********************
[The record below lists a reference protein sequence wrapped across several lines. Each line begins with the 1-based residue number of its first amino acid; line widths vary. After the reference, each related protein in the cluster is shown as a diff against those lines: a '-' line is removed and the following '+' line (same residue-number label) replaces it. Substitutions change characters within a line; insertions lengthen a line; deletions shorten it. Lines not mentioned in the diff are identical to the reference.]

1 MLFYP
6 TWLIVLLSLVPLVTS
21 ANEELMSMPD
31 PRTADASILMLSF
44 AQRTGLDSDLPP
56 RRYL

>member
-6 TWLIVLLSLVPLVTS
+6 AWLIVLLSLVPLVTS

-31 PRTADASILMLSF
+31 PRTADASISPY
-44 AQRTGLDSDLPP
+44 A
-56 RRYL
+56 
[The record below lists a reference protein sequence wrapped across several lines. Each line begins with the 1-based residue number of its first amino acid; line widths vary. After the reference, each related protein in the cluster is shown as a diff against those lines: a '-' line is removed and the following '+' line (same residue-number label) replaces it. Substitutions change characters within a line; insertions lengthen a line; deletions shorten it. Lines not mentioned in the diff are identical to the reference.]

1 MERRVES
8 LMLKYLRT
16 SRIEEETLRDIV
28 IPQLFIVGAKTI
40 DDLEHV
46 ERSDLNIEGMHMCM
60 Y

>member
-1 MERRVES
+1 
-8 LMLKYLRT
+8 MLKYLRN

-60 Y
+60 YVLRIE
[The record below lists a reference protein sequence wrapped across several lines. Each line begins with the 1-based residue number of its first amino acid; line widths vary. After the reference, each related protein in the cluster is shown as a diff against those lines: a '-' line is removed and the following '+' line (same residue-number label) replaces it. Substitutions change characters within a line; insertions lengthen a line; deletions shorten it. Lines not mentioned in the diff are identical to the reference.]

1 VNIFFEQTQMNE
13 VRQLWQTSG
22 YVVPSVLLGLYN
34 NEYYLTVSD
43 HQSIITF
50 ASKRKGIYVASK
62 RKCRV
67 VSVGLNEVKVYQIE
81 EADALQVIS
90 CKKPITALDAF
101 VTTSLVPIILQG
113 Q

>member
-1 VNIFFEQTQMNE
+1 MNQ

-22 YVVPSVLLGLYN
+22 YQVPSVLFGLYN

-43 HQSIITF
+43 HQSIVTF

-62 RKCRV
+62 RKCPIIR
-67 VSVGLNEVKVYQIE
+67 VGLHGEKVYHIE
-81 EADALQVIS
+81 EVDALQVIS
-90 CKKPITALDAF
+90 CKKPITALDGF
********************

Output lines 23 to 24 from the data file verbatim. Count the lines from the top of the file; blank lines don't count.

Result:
46 ERSDLNIEGMHMCM
60 Y